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Salary versus RevPAR.
By Chris Mumford ~ HVS Int'l London
Friday, 4th November 2005
 
Do increases in RevPAR performance translate to increases in salary?, Chris Mumford of HVS Executive Search takes a look at the London market to see if management salaries have increased in line with RevPAR.

It is generally the case that when trading conditions improve so too does an employee's earning power. Typically, people make more when the market is strong than during a downturn.

The London hotel market has been showing signs of improved health in 2005. According to figures produced by The Daily Bench, London's five star hotels have experienced a year-on-year gain of 5.10% in RevPAR. We therefore decided to see if management's earning power has indeed increased in a corresponding manner.

Using data acquired through our proprietary HCE Hospitality Compensation Exchange® programme, we analysed average base salaries of seven key management positions at luxury hotels in London.

We took the 2005 figures and compared them against those of 2004. As the table below illustrates, every position in the peer group recorded an increase in average annual base salary:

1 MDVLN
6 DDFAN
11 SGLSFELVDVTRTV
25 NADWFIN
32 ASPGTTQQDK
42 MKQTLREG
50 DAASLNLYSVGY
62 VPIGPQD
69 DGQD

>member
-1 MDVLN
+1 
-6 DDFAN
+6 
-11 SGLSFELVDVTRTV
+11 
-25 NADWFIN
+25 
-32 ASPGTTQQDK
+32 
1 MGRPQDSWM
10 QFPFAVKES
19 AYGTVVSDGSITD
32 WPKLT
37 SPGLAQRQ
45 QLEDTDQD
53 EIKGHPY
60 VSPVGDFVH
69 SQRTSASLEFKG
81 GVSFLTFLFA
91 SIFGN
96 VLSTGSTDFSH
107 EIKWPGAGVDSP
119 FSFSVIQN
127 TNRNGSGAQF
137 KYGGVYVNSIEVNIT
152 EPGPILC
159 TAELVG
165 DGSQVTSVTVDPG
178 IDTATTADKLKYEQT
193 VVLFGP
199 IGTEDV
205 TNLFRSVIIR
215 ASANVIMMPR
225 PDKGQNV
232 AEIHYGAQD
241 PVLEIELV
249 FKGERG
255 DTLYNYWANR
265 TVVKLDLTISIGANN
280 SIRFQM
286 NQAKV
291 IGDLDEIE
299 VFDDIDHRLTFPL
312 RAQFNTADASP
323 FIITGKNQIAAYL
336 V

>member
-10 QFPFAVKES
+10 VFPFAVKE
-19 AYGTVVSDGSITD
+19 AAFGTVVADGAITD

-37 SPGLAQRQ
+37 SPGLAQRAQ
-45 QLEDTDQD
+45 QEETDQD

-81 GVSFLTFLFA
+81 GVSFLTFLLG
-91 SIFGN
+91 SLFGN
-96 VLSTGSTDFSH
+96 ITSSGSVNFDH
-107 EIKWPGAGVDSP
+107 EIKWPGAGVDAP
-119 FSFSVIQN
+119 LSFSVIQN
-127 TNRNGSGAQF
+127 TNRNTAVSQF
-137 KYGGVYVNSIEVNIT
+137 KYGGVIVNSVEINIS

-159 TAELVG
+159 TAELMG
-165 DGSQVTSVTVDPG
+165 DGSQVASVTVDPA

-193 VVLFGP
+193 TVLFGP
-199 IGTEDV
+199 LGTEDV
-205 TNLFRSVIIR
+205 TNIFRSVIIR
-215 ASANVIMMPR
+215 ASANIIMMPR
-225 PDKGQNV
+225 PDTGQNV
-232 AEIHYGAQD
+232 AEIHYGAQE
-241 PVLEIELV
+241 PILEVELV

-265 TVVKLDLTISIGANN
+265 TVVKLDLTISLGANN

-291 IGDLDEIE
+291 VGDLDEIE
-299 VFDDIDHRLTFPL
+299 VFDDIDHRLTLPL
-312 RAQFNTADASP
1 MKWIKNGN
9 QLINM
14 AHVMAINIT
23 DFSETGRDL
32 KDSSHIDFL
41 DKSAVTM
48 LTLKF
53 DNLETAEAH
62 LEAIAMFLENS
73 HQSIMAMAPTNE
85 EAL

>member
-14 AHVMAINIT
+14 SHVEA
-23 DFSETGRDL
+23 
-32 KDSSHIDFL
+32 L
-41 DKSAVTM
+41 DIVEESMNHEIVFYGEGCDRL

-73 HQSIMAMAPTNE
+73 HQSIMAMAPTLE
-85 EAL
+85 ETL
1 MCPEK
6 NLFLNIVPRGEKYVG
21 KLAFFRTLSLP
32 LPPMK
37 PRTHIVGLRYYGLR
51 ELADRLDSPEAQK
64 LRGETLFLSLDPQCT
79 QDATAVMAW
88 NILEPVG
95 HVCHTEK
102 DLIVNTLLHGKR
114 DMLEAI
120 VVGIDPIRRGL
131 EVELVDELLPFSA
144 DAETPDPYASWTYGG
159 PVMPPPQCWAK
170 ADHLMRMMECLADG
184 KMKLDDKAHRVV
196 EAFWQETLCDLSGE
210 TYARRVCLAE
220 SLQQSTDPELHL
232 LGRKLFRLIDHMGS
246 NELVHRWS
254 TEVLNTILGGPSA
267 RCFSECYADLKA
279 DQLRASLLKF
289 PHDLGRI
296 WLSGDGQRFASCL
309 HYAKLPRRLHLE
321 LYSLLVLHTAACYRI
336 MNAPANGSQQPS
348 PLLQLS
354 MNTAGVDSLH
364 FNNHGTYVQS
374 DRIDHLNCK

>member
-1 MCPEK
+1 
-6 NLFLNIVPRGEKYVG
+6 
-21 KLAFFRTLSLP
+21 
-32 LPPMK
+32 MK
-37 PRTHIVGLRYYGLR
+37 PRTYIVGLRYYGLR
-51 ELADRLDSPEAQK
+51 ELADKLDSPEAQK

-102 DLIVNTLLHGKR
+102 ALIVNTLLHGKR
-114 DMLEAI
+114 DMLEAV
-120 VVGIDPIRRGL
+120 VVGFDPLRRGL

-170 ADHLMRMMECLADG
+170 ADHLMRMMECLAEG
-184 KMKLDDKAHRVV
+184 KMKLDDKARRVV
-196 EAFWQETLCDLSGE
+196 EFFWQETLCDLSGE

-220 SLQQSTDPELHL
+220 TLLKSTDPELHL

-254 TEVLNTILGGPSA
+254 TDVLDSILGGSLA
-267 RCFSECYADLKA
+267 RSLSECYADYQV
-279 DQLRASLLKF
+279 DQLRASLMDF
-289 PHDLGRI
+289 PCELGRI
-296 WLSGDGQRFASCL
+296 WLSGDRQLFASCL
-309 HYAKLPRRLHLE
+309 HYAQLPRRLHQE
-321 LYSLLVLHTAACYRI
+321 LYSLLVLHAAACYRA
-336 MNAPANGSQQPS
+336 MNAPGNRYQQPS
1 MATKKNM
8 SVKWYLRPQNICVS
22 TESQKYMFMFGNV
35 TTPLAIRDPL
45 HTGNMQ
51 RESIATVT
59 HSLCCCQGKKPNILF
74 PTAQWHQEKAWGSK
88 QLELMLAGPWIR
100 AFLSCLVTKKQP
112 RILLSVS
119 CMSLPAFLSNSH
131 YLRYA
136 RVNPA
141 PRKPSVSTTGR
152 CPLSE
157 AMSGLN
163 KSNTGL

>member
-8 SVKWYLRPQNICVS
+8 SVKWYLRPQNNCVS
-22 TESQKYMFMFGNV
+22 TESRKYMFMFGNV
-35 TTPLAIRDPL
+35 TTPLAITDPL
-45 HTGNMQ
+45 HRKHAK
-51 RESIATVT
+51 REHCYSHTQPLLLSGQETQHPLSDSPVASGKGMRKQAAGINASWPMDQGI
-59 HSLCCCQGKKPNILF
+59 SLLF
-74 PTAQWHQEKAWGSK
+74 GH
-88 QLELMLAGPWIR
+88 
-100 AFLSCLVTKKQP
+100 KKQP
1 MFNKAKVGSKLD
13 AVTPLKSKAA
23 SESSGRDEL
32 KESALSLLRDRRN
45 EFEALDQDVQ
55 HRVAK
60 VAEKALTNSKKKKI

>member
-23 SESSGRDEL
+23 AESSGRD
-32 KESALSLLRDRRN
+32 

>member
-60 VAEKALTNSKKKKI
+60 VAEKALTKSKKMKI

The average increase was 8.92% with Sales and Marketing Directors recording the greatest increases. We then explored further to see if the hotel's room count had any impact on the size of salary increase.

We compared the average annual base salaries of management at hotels of less than 200 rooms against those at hotels of more than 200 rooms. The results indicate that management salaries rose modestly higher at smaller hotels than at larger hotels of over 200 rooms.

We also saw that bonuses had increased significantly year-on-year, typically a clear indicator that trading conditions have improved. This was particularly emphasised by the dramatic increase in Sales and Marketing Directors' bonus awards which are typically tied directly to performance targets such as room night production and revenue generation. Chefs also recorded a considerable increase.

It would appear therefore that salaries do indeed rise with improved market performance. In fact, London hotel management salary increases have considerably outstripped hotel operating performance increases as recorded in RevPAR. An average salary increase of 8.92% versus a recorded RevPAR increase of 5.10%.

Unsurprisingly however, it is a different story further down the career ladder for those who are not in the management ranks. Our survey of luxury hotel salaries in London showed that the average increase in base salary for non-management positions is approximately one third of that accorded to their superiors, at 3.27%.

www.hvsinternational.com






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